The production connection

Enter the production people, the ‘poor’ victims, who were suffering because of the ‘inefficiencies’ in the sales organization. As already mentioned, in this company, the sale cycle was long. In comparison, the time taken to actually assemble the custom-built equipment designed during the cycle was much lesser. On an average, production had the capacity to quickly assemble the order once the deal was signed. But they were still facing a problem.

The practice of giving quarter end discounts was resulting in huge spike in order quantities towards the end of the quarter when the deals were getting closed. Most of these orders, being custom built in nature, could not be assembled in advance. Production had to wait for orders to be confirmed before commencing the assembly process. As a result, there was a huge load on production towards the end of the quarter, while they were sitting idle at other times.

Although the production had excess capacity on an average, it was struggling to cope with the quarter end spikes in orders.

Production tried to address the situation by hiring excess labor, just to deal with the additional load towards the quarter end. Unfortunately, the nature of the product was such that the labor had to be trained and it was not possible to get rid of them after the quarter ended- most labor tended to be permanent. The problem was accentuated further by the typical factory obsession with efficiencies- it was found that plant efficiencies were reducing, particularly during the months which were not quarter-end months and “something had to be done” to address the situation. The production, along with Finance and HR started putting enormous pressure on sales to give them orders in the middle of the quarter. In response, sales came up with an innovative solution- they began selecting open sales deals which were “done deals” that were “most likely” to be closed by the quarter end and started “pushing” these orders into manufacturing in advance. Off-course, this process was institutionalized through proper approvals and these orders were known bya different name (such speculative orders are not uncommon in organizations- they are also called ‘briefcase orders’ and exist in different forms in different industries.)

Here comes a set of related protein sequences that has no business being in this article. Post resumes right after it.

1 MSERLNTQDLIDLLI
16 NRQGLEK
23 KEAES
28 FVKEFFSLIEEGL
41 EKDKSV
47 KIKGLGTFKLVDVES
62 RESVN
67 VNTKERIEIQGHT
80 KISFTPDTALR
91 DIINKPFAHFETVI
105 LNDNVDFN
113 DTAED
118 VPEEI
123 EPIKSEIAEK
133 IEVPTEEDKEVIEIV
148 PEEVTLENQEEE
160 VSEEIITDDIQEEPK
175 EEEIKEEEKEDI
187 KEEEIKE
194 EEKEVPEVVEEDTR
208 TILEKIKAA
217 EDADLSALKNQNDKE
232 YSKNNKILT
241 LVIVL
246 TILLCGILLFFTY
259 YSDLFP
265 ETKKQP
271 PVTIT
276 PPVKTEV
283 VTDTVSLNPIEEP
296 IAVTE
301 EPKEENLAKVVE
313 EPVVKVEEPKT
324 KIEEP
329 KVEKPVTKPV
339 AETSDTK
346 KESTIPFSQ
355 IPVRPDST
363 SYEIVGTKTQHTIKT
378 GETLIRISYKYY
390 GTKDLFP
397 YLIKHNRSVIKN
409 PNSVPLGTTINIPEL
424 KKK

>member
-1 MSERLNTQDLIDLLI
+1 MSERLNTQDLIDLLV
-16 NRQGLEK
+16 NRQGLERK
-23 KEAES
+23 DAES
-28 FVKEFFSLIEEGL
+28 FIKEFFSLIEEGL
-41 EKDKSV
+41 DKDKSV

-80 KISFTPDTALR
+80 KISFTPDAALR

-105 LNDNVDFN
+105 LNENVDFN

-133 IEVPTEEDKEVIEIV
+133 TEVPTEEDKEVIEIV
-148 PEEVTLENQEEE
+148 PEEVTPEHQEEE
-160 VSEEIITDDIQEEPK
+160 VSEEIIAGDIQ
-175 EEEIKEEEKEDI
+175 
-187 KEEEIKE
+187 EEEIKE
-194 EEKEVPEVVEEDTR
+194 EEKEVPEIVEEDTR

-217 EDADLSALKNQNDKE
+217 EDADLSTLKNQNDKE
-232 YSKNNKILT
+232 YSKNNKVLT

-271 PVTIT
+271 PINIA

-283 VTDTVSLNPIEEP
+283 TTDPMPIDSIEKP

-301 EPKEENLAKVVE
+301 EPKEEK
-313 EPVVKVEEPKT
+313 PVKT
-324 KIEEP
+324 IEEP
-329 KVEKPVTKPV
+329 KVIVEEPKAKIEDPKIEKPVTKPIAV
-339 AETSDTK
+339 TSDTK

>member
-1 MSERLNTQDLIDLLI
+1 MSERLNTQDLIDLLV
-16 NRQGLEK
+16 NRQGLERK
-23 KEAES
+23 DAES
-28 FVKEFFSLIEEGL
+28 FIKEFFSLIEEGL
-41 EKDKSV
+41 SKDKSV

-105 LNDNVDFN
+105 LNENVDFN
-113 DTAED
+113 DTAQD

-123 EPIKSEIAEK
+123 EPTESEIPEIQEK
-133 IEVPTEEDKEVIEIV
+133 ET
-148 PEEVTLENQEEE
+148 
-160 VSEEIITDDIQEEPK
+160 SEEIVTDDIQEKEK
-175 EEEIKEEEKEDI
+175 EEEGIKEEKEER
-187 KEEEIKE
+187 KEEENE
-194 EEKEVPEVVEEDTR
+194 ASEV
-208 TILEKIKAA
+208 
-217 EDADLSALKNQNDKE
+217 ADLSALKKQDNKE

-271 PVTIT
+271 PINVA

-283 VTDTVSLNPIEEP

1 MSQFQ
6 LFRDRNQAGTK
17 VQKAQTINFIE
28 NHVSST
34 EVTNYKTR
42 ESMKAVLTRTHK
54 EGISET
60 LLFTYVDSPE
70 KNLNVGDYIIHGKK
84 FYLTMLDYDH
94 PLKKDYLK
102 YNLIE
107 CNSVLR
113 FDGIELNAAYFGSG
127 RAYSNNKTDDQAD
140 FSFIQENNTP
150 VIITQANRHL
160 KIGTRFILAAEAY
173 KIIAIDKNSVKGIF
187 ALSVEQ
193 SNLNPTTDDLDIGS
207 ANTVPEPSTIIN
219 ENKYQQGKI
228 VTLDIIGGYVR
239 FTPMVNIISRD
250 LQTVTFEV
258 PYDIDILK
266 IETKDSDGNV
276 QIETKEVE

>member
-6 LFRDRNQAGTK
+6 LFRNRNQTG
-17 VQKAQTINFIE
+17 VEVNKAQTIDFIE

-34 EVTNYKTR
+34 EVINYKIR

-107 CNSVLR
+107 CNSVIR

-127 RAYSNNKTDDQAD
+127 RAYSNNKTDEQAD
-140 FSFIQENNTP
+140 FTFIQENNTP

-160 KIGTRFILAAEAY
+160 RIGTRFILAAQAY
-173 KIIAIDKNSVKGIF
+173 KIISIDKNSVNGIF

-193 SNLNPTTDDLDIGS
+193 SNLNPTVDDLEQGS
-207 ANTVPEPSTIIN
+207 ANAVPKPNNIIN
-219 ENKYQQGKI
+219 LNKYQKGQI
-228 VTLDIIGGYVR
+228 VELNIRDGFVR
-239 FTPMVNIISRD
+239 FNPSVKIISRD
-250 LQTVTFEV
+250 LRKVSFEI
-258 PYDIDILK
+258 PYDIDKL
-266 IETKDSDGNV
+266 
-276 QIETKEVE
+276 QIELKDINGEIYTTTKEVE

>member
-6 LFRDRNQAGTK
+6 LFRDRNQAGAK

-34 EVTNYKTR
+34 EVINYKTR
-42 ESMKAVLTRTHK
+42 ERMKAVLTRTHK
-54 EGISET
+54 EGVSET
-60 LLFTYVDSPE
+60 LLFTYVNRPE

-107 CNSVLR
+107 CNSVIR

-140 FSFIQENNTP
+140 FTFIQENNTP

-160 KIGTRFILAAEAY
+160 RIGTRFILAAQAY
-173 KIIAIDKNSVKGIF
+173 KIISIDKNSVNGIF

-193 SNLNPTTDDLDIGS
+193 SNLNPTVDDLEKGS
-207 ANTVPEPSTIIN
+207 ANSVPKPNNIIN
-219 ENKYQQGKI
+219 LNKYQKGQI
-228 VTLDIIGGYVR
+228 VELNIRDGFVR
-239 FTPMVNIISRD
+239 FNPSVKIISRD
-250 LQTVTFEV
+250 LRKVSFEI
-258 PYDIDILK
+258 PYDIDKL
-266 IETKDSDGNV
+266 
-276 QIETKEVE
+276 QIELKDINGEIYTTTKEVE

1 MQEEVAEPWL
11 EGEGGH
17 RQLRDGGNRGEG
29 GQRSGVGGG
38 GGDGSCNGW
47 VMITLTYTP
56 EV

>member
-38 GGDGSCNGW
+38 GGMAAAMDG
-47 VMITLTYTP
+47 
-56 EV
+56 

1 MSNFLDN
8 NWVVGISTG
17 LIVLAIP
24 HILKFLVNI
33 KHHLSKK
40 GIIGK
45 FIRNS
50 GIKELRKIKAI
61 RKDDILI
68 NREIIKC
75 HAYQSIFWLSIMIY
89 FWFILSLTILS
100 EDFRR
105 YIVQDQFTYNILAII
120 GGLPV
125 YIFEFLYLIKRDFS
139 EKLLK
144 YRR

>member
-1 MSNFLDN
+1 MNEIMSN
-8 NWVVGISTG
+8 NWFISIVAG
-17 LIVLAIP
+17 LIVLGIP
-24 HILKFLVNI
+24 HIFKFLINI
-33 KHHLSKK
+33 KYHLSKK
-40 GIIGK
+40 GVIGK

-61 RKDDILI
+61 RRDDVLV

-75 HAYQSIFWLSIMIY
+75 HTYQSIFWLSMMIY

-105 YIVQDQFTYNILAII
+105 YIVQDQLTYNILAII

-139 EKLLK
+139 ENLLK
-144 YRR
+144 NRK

Impact of ‘pushed’ orders on sales

Since the production got these ‘special’ orders in advance, they used to produce them and keep them in FG stock. There were times when these “special” orders were already assembled and waiting in the plant and the deal had not even been signed. As a result, the FG inventory piled up and there was pressure towards the end of the quarter to dispatch them to customers (Yes. They not only want the sales to go up but also the FG inventory to be reduced by quarter-end!) In fact, the author once intruded into a situation where the sales director was frantically pleading with the customer to sign the deal since the equipment was already on its way to the customer site! The customer was trying to extract his extra pound of flesh on seeing the situation that the poor sales director was in. By the way, we are talking about a highly customized piece of equipment, which cannot be readily sold to other customers, but has to be broken down and reworked on, if the sale does not go through. The pressure on the salesperson to accept the terms as dictated by the customer cannot even be imagined!